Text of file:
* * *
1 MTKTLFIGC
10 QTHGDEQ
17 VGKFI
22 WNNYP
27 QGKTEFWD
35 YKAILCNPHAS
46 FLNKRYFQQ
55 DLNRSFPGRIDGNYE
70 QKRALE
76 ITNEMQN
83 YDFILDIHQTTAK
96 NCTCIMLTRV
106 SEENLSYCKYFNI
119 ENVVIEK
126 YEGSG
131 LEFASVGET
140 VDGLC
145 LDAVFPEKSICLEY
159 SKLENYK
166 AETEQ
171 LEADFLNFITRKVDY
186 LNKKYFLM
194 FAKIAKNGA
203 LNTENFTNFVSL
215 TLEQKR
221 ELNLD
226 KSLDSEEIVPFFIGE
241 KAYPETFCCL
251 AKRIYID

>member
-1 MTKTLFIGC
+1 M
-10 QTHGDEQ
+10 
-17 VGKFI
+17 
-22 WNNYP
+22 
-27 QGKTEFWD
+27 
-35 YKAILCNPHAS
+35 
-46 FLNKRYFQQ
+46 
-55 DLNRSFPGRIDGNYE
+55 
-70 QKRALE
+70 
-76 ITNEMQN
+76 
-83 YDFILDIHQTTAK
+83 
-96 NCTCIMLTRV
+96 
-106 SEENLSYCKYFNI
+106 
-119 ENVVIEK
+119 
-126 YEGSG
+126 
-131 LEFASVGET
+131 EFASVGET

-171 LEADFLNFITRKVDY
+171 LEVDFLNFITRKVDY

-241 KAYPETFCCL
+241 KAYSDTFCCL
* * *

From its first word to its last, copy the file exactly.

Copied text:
1 MTKTLFIGC
10 QTHGDEQ
17 VGKFI
22 WNNYP
27 QGKTEFWD
35 YKAILCNPHAS
46 FLNKRYFQQ
55 DLNRSFPGRIDGNYE
70 QKRALE
76 ITNEMQN
83 YDFILDIHQTTAK
96 NCTCIMLTRV
106 SEENLSYCKYFNI
119 ENVVIEK
126 YEGSG
131 LEFASVGET
140 VDGLC
145 LDAVFPEKSICLEY
159 SKLENYK
166 AETEQ
171 LEADFLNFITRKVDY
186 LNKKYFLM
194 FAKIAKNGA
203 LNTENFTNFVSL
215 TLEQKR
221 ELNLD
226 KSLDSEEIVPFFIGE
241 KAYPETFCCL
251 AKRIYID

>member
-1 MTKTLFIGC
+1 M
-10 QTHGDEQ
+10 
-17 VGKFI
+17 
-22 WNNYP
+22 
-27 QGKTEFWD
+27 
-35 YKAILCNPHAS
+35 
-46 FLNKRYFQQ
+46 
-55 DLNRSFPGRIDGNYE
+55 
-70 QKRALE
+70 
-76 ITNEMQN
+76 
-83 YDFILDIHQTTAK
+83 
-96 NCTCIMLTRV
+96 
-106 SEENLSYCKYFNI
+106 
-119 ENVVIEK
+119 
-126 YEGSG
+126 
-131 LEFASVGET
+131 EFASVGET

-171 LEADFLNFITRKVDY
+171 LEVDFLNFITRKVDY

-241 KAYPETFCCL
+241 KAYSDTFCCL